Recently I had a conversation with Melissa Thomas, a mom to two boys with Hunter Syndrome. Her son Nathan passed away from the effects of the disease about five years ago, and Easton, her youngest son, soon thereafter became the first child enrolled in the Phase I/II intrathecal idursulfase clinical trial. She shared her thoughts, perspective, and learning from the last almost five years of participation of the trial and its extension. We are grateful for her time in discussing these issues with all of us since her thoughts are beneficial not only to other patients, but also to clinicians, regulators, and pharma who are involved in the clinical trial process.
1. When and how did you hear about the clinical trial?
I heard about the clinical trial from our geneticist. He had been telling us about the promising things they were seeing in the animal models and knew that they would be seeking approval for a clinical trial. He would give me updates periodically during our weekly infusions. When it was evident that the trial would be starting soon, he let us know and I contacted UNC. This was around June 2009.
2. What convinced you to want Easton to participate? Did you have any reservations?
Shortly before the trial started, my older son [who also had Hunter Syndrome] passed away. I had watched him decline for years neurologically and physically. I knew that Easton’s fate would be much the same. I had to give him every chance I could. I also knew that both of my daughters are carriers for the disease and I could potentially help theirs and many other children in the future. I also knew that if it didn’t work, I had tried everything in my power to help his future.
The only reservation I had were all the what ifs, what if it didn’t work, what if there were reactions, what if he got an infection, or it caused problems with his brain.
3. I know you write a blog, not just about Easton but about your whole family, so what made you decide to write about the trial on your blog?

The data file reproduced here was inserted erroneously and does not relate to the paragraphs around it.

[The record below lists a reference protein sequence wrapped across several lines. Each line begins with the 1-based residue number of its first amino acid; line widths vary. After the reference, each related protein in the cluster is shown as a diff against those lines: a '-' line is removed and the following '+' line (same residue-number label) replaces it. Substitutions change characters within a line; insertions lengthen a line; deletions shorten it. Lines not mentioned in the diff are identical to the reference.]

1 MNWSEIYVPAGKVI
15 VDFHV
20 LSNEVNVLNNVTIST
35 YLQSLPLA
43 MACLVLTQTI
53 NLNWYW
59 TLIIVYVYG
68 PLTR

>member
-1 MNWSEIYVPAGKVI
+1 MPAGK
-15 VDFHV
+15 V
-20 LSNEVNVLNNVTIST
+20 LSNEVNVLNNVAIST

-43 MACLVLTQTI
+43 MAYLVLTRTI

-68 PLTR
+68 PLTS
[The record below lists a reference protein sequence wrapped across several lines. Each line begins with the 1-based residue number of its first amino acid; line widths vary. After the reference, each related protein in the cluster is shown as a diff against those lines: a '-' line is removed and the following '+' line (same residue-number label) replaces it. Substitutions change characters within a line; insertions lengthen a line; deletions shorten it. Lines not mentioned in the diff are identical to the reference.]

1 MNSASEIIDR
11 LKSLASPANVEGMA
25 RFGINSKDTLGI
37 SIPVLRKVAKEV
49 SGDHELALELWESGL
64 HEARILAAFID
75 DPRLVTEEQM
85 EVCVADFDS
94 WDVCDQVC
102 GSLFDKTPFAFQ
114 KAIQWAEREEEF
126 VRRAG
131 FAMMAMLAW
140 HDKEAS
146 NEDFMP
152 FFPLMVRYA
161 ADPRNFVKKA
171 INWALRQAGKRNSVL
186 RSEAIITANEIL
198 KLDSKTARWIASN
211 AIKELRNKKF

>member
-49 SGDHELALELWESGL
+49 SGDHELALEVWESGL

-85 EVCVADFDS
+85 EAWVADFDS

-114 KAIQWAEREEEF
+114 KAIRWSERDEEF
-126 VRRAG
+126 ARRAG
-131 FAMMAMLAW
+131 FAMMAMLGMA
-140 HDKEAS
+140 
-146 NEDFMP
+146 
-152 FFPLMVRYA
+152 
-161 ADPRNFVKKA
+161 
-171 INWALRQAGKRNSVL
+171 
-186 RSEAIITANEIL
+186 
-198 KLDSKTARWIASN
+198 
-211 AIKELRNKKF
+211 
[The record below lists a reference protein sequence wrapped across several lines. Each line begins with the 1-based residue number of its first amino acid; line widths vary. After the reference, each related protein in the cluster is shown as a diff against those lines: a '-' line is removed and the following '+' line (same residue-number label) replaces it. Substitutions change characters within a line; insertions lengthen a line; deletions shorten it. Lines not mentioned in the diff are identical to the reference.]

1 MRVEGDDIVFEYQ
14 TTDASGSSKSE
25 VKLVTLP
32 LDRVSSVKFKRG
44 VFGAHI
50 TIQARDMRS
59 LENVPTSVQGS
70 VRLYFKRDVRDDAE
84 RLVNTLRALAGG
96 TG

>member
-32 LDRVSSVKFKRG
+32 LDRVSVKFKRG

I started the blog in theory that I figured pharma companies might be reading it as well as potential families looking into the trial. I wanted to be able to give them, as well as my family, a first look at what was really happening. When my older son Nathan was in the Natural History study for Elaprase, and the clinical trial for Elaprase was ongoing, I would have given anything to know what was happening and how it was working, but this was before blogging and social networking. I also didn’t want my other children to feel like all I cared about was what was going on with Easton, so I tried to include them as well and make it more of a family blog. I also thought it would be a nice way for people to get to know us a little better.
4. If you look back at the beginning of your participation in the trial, what do you wish you’d known then?
I wish I would have been more assertive with my needs during the beginning. I wish I would have known about the perks of the hotel being able to store the toys. I would have liked to have a list of places created by parents of Hunter boys of places to eat, play, entertain. I don’t think doctors get what is important to us in terms of facilities and what many of our kids can and can’t handle when they are neurologically impaired by the disease.
5. How have your writings about Easton and the trial changed over time?